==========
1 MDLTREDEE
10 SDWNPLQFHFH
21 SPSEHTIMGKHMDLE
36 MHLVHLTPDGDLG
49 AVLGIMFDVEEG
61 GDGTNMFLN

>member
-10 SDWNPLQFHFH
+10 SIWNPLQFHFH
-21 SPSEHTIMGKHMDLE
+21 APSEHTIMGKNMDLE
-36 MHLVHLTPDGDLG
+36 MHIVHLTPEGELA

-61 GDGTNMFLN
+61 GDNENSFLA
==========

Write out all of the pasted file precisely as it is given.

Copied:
1 MDLTREDEE
10 SDWNPLQFHFH
21 SPSEHTIMGKHMDLE
36 MHLVHLTPDGDLG
49 AVLGIMFDVEEG
61 GDGTNMFLN

>member
-10 SDWNPLQFHFH
+10 SIWNPLQFHFH
-21 SPSEHTIMGKHMDLE
+21 APSEHTIMGKNMDLE
-36 MHLVHLTPDGDLG
+36 MHIVHLTPEGELA

-61 GDGTNMFLN
+61 GDNENSFLA